John Denver’s influence went beyond songs as he was inspired to become an environmentalist and humanitarian. In 1976, he cofounded the Windstar Foundation, a non-profit wildlife preservation agency. In addition to founding the World Hunger Project in 1977, he was personally appointed by President Jimmy Carter to the commission on World and Domestic Hunger. He became a chair member of the National UNICEF Day in 1984.
Shortly after I hiked the AT, I discovered the music of another troubadour, Walkin’ Jim Stoltz. I was at the first ALDHA (Appalachian Long-Distance Hikers Association) in the early 80’s when Jim first came onto our scene. His lyrics and songs about long distance hiking resonated with every single hiker and dreamer in the audience. Indeed, Jim logged 27,000 miles of long -distance hiking all over America and walked his talk. Over the years, Jim’s concerts and slide shows at The Gathering, were the highlight of the weekend and caused most of the folks in the audience to be moved to tears and murmur, “My God, I miss the mountains and I want to get back,” just like I felt when I was 18 at that John Denver concert.
Over the years, our family traveled to the Rockies many times to long distance hike the Colorado Trail, the Continental Divide Trail and then most recently, the Great Divide Mountain Bike Trail. Traveling west in our pick-up, we would put on Jim’s CD, “The Long Trails,” and sing along to the lyrics, “I walk the long trails, I came of age on the long trails,” and sing to dozens of other songs that spoke to our souls. Jim put into words everything all of us felt when we were out walking in our beloved wilderness.
Like John Denver, Walkin’ Jim was not content to rest on his laurels but worked tirelessly as an environmentalist. He co-founded Musicians United to Sustain the Environment (MUSE) and the Last, Best Place Wildlands Campaign. He co-authored the Northern Rockies Ecosystem Protection Act that, when ratified, will protect 24 million acres of roadless wildlands in the northwest U.S. These two lyricists, John Denver and Walkin’ Jim and have brought so much joy to millions, as well as raised needed awareness.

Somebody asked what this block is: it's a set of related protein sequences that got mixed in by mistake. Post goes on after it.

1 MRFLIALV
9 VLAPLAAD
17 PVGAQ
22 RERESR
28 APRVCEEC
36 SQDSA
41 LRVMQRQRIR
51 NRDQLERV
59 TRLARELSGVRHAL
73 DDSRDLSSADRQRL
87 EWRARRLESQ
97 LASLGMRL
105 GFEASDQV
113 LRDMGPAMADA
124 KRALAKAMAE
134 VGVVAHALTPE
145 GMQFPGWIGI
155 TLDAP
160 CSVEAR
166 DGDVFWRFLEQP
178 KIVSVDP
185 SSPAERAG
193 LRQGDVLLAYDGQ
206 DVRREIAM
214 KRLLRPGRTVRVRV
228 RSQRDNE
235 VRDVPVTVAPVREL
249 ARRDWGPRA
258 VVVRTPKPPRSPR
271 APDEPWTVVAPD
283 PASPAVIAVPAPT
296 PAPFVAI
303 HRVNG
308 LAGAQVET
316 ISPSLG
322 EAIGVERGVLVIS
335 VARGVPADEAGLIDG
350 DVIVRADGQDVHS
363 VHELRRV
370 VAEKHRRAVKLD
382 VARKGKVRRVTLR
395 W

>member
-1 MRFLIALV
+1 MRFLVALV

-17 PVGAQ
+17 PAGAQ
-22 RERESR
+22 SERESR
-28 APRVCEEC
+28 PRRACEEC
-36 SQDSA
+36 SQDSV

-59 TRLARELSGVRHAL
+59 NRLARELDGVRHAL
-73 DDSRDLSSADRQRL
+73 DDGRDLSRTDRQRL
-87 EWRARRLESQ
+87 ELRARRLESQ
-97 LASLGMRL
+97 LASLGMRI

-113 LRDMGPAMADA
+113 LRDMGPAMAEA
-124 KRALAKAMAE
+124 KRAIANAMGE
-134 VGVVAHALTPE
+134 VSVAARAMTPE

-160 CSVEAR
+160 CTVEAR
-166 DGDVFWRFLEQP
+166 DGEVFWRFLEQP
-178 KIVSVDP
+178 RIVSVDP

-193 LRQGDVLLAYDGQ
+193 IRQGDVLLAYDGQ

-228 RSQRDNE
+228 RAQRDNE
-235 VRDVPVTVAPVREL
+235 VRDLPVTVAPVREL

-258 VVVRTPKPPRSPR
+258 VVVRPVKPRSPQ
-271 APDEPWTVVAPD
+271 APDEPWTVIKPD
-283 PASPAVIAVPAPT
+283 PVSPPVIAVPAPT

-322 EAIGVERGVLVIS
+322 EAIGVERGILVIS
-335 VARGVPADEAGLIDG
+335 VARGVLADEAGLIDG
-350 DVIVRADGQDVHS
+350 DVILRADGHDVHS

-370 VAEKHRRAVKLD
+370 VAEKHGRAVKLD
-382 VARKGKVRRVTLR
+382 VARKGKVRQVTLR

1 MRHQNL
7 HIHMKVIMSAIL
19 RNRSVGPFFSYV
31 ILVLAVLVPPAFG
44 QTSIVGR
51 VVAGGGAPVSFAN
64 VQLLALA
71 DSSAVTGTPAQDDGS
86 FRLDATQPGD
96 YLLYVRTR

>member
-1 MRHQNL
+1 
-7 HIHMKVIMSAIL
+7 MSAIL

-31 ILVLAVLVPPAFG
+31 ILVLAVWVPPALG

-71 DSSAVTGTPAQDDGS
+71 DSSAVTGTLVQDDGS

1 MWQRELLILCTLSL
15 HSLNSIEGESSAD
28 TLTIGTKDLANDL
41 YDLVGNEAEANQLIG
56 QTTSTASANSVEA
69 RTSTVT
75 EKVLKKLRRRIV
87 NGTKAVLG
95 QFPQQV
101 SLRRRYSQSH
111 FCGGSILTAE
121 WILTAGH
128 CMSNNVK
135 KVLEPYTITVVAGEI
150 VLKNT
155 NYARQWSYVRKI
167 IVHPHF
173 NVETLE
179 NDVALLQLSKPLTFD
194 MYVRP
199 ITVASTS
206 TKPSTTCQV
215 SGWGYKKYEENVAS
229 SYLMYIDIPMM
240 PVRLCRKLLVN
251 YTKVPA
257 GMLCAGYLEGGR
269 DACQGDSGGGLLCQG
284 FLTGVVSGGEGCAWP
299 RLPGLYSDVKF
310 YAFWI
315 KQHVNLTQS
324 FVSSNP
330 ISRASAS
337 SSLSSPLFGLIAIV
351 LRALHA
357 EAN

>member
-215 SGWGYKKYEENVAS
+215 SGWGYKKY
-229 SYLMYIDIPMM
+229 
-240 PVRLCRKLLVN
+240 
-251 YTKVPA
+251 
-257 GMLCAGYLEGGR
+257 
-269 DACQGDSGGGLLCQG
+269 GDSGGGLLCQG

Walkin’ Jim used to stay in our log home when he was traveling on the east coast with his “Forever Wild” and Kids’ Show. I have great images of Jim serenading baby Sierra in her highchair, with his guitar. I named my 6th book, Kids in the Wild– A Family Guide to Outdoor Recreation, The Mountaineers Books, after his song, “A Kid for the Wild,” and printed the lyrics in the book’s opening pages.
This past year I was fortunate to attend a dedication ceremony to Jim at the Appalachian Trail Museum Hall of Fame Festival held at the Appalachian Trail Museum in Pine Grove Furnace State Park, PA. Jim’s wife, Leslie attended from Montana, his sister, Susan Grace from Alaska, whom we hosted at our home years ago with Jim, and many of Jim’s family members from Michigan. In the museum, is a large glass case with Jim’s backpacking guitar, his hiking boots, his pack, photos and many other memorabilia that reminds us of this great man.
I stood up and addressed the crowd and shared how Walkin’ Jim might be gone from this world but his music will continue to impact the next generations. If my children are any indication of his influence, then his important message of loving the natural wild world, the trails and fighting to safeguard them will continue.
Susan Grace Stoltz, also a very talented musician and songwriter, took her guitar and sang some of Walkin’ Jim’s favorites for the crowd, including his signature, “Forever Wild.” The crazy thing was that Susan sang Jim’s songs exactly the way Jim would have- pausing at the same places, holding notes at the same places, and in a voice not as deep but so very similar to her brothers’. It was as if Jim was singing through Susan. You could close your eyes and feel Jim in that pavilion. Leslie and I sat tightly together, with our arms around each other, as tears streamed down our faces, missing this wonderful man.
Walkin’ Jim, John Denver, we are so deeply influenced by the words that are shared from the heart. So much good can come from them, so much joy spread.